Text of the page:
grows. There are three growth forms. One is epilithic (growing on rocks) and is usually found on the shaded side of the
rocks. Another growth form lives as free-floating filaments, as small tufts of unattached filaments that frequently form a carpet on the muddy lake
bottom. The third growth form is the lake ball proper, where the algae grow into sizable balls of densely packed algal filaments that radiate from the
center. The balls do not have a kernel of any sort. Populations will also form as mats on the lake
bed, carpeting rocks and other debris. When pieces break off and become free
floating, tidal action gently rolls them around. As they grow and move, they become tangled up and gradually form themselves into this spherical
shape. The overall shape and survival of the alga in this form is reliant on this tidal
motion. All parts of the ball actively photosynthesize and if it is not exposed to light all
over, the shaded parts die and the ball will be no longer. Luckily, the alga reproduces vegetatively so the broken parts can still go on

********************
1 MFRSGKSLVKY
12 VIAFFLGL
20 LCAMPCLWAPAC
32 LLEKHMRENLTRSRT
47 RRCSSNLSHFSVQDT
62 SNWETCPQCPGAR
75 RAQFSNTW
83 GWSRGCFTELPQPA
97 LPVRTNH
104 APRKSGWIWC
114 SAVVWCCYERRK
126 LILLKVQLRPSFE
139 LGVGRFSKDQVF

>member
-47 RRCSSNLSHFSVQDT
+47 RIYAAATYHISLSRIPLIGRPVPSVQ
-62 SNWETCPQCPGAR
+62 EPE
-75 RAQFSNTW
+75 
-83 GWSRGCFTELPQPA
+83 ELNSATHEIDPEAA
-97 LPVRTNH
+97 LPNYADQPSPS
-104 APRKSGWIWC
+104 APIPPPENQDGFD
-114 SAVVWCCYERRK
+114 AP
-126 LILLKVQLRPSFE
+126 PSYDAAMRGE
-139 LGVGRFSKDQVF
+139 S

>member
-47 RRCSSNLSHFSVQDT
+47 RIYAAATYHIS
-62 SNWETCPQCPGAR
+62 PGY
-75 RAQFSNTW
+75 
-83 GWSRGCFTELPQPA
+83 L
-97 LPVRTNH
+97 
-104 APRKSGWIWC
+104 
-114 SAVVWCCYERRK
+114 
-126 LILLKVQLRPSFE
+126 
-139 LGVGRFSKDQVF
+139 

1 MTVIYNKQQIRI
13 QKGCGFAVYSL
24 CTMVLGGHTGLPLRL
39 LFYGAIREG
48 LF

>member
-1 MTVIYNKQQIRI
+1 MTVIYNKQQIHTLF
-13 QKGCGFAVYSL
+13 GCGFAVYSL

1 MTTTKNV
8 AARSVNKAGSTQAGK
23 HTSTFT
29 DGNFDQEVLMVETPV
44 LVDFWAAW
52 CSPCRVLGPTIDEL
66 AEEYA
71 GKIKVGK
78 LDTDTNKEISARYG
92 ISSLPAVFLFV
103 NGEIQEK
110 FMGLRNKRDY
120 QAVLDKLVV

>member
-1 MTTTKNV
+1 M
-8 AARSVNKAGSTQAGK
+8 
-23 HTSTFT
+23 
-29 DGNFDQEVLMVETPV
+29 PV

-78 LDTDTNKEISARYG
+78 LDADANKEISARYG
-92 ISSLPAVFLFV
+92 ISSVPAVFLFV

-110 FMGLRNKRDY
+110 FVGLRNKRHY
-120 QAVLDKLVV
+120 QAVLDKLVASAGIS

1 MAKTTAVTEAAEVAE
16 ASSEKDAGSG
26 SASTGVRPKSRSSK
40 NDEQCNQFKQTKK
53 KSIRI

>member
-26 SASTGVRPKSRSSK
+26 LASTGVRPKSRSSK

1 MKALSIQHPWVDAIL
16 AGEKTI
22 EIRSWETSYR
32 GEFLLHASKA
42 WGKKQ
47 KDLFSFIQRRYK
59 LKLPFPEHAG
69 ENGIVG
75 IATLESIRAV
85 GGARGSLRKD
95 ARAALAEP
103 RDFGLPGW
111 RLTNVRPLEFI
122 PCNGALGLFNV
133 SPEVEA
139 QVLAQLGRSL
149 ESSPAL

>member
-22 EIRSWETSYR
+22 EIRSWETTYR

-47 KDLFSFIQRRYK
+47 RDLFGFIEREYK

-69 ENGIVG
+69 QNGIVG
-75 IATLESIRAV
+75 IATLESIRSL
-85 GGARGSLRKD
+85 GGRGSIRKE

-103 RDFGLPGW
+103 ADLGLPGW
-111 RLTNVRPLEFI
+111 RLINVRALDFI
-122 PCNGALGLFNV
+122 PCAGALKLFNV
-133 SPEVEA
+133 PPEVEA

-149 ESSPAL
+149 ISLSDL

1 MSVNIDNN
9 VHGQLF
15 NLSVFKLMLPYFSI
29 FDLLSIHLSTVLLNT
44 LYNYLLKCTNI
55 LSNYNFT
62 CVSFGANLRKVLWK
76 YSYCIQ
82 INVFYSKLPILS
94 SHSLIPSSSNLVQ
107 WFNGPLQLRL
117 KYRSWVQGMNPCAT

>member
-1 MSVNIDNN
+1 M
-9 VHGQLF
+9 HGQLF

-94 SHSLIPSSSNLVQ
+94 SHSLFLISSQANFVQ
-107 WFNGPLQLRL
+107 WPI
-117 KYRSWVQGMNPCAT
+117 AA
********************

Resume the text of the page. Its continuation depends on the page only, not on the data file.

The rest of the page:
The existence of Marimo colonies in Lake Akan, Hokkaido in Japan and in Lake Myvatn in Iceland depends on the adaptation of the species to low light conditions, combined with the dynamic interaction of wind-induced currents, light regime, lake morphology, bottom substrate and sedimentation. The growth rate of Marimo is about 5 mm per year. In Lake Akan they grow particularly large, up to 20–30 cm (8–12 inches). Myvatn, Iceland, has dense colonies of marimo that grow to about 12 cm in diameter and form well defined patches on the lake floor at depths ranging from 2–2.5 m. The colonies were discovered in 1978 but have shrunk considerably in size since then. The round shape of the marimo is maintained by gentle wave action that occasionally turns it. The balls are green all the way round which guarantees that they can photosynthesize no matter which side is turned upwards. Inside, the ball is also green and packed with dormant chloroplasts which become active in a matter of hours if the ball breaks apart. The wave action also cleans the balls of detritus. As some colonies have two or even three layers of marimo balls, wave action is needed to tumble them around so each ball reaches the light. The spherical shape has a low surface-area-to-volume ratio compared to a leaf, which limits photosynthesis and therefore limits the maximum size of the marimo balls.